For all its obvious flaws that are perhaps emblematic of a relatively inexperienced filmmaker trying too hard to imitate John Cassavetes, Derek Gianfrance’s Blue Valentine still makes for absorbing viewing, particularly for those who are able to immerse themselves fully into the improvisational feel of this muted marital melodrama. This ballad of Dean and Cindy (as portrayed by Ryan Gosling and Michelle Williams), which shifts restlessly between their disintegrating marriage and sense-memory flashbacks to the couple’s happier times together several years before, is accompanied by a score composed by Grizzly Bear featuring instrumental versions of a number of their songs from Yellow House (2006) and Veckatimest (2009). And not much of a surprise that these supple instrumentals fit in wonderfully as the backdrop to Blue Valentine — with Grizzly Bear’s music radiating the same distinct sense of fragility as the film, as well as providing the roiling momentum for its main characters’ most vulnerable romantic projections: She seemed different. I just got a feeling about her. You know the song comes on, and you just gotta dance?- Keith.
sharon van etten:
Lately, I have been obsessed with this band from Montreal called Automelodi. I work at a record label (Ba Da Bing Records) and my boss, Ben, is constantly getting new records in. He knows I have a soft spot for 80s/90s post punk/early electro, vaguely alternative music... and so one day, he put on a Wierd Records compilation. It was a vinyl set of like 4 pieces or something. There were so many good bands on there... however, Automelodi stuck out in my mind as being an authentic, genuine, NON-cheesy version of the 80s I wish I was a part of. The song in particular that gets me going in the morning is called "Schéma Corporel".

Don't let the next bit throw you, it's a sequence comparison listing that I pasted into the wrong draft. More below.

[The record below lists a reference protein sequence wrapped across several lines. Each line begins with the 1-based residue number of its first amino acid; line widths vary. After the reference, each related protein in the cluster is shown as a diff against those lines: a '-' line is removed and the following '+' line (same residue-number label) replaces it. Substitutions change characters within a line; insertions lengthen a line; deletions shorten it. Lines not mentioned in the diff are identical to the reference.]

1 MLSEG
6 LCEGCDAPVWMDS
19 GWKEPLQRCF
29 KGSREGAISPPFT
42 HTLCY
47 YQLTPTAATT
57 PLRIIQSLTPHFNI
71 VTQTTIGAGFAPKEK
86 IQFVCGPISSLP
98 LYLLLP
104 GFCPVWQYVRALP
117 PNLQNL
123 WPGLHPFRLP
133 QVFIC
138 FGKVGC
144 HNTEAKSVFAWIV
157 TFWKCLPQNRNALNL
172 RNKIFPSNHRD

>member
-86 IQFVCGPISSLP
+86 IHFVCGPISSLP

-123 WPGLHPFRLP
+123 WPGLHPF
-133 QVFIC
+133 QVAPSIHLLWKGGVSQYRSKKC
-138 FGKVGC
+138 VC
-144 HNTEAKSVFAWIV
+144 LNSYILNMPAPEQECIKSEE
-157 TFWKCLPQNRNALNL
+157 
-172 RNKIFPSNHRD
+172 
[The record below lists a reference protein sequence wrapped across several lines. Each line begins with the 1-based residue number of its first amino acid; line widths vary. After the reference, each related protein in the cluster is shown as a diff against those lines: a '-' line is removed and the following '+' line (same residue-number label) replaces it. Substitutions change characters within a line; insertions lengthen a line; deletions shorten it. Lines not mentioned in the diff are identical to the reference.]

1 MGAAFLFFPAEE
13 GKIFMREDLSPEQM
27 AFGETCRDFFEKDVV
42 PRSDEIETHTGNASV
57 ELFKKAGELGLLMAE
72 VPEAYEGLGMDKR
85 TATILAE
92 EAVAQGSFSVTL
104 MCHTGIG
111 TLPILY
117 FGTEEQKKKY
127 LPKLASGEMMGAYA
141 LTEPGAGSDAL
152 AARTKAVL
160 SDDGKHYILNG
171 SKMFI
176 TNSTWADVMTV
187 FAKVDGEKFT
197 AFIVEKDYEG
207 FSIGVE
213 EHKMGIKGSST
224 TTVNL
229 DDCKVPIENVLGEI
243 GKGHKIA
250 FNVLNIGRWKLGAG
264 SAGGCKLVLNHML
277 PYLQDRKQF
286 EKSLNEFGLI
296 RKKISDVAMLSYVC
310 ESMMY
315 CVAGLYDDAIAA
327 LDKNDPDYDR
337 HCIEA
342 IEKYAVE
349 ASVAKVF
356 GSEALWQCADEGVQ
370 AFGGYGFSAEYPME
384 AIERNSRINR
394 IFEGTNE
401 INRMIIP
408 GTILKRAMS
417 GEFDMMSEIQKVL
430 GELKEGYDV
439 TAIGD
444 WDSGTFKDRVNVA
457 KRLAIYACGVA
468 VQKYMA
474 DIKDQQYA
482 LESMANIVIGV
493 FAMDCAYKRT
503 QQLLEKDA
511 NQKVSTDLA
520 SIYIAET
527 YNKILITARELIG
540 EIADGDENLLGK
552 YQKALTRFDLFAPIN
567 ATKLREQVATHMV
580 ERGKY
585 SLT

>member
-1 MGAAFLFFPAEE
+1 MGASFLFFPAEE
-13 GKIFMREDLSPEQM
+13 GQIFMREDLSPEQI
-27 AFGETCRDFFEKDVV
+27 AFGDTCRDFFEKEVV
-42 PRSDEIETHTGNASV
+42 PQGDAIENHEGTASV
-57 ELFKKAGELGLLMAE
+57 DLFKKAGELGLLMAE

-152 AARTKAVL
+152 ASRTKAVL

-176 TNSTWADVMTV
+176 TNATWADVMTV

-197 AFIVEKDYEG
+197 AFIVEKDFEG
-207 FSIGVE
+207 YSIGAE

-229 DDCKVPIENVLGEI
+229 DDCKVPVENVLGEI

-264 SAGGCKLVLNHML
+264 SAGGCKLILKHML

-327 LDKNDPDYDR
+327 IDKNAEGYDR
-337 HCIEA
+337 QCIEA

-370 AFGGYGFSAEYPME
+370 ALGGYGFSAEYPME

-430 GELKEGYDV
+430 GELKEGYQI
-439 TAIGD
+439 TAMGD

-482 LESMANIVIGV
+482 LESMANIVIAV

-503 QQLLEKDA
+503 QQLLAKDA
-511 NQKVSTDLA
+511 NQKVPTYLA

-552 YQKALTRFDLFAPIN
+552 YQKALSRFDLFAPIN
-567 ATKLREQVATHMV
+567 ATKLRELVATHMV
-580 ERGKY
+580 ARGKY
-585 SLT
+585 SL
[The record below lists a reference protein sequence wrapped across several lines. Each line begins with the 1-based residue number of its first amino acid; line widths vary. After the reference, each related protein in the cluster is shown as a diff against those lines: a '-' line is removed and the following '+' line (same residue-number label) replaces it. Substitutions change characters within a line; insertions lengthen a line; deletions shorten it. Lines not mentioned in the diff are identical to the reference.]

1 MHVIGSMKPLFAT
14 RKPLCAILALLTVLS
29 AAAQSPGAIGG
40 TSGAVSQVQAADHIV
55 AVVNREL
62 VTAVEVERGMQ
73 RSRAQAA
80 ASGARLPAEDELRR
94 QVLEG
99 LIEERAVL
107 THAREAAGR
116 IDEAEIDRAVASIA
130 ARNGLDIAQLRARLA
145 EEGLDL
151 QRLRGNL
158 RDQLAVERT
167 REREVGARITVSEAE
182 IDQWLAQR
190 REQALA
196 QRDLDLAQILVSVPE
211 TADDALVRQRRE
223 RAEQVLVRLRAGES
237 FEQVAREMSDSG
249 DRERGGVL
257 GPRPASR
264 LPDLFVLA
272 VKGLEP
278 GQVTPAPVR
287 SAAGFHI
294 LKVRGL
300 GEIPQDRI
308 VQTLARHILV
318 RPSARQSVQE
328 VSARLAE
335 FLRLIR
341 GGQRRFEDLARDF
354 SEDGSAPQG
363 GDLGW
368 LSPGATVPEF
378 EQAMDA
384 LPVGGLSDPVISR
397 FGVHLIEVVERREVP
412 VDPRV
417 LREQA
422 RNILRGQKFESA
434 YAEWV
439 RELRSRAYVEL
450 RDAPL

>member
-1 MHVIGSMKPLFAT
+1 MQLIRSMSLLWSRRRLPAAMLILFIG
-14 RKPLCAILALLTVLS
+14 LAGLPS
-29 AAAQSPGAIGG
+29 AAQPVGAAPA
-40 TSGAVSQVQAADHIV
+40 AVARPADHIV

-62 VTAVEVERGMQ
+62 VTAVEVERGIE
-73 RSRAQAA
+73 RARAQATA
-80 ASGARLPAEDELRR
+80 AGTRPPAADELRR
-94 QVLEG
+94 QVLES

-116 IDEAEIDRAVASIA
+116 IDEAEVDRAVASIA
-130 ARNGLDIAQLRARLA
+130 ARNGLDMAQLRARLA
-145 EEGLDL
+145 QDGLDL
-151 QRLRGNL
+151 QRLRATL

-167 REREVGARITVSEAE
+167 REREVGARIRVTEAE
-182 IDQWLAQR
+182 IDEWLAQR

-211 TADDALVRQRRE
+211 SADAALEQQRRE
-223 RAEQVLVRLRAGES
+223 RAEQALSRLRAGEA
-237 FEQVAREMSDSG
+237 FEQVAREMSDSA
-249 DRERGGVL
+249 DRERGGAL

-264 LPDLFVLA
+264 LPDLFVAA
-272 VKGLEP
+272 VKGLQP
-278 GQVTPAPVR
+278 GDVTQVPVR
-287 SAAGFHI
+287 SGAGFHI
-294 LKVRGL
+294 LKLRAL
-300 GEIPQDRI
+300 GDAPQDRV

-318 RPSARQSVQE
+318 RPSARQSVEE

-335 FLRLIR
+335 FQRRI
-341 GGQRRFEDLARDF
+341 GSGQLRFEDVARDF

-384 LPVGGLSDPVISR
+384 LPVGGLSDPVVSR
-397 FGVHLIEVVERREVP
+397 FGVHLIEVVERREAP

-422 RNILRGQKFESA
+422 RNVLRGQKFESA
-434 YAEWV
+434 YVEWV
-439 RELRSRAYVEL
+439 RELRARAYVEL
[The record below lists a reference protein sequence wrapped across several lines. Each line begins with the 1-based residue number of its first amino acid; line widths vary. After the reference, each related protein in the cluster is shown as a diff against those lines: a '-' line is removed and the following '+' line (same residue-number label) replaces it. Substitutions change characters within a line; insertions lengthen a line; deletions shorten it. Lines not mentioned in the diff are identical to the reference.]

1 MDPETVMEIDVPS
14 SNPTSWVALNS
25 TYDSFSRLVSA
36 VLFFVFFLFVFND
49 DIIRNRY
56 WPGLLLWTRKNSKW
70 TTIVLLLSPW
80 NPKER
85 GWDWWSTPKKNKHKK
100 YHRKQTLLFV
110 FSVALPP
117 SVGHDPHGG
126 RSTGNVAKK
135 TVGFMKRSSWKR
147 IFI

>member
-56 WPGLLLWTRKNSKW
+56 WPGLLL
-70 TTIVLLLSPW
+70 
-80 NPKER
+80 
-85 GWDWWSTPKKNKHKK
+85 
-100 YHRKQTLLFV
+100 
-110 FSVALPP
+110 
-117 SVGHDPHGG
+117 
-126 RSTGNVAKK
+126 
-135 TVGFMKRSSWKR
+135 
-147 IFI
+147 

mp3: automelodi - schéma corporel
bani haykal from b-quartet:
often enough, it’s the early morning rush which gets me excited about shutting my eyes. and by morning, we’re looking at the 4 a.m. time frame where all you hear is yourself in a foggy blur, thinking if sleep is really all that important because the early few are storming off for work. in all honesty, there is no ipod nor a single earplugging devicetron which i’d attend to. often enough, it’s someone else’s sonic leak i’m getting addressed by. but, i’m listening to Steely Dan’s “Babylon Sisters”. in my head, at least. sanity ‘from the point of no return’, personally. it’s a breath of fresh air. despite its age. everything is beautiful then.
mp3: steely dan - babylon sisters
naomi yang from galaxie 500:
The perfect song to start the day is “A Tonga Da Mironga Do Kabuleté” – the live recording from 1971 by Brazilian artists Vinícius + Bethania + Toquinho. It is like a beautiful sunrise – although I think that the lyrics are actually some sort of political commentary disguised as a Candomble/Afro-Brazilian curse – but whatever! And then you should just leave the CD on, and listen to the rest of the album while you have your coffee. And you will have a great day.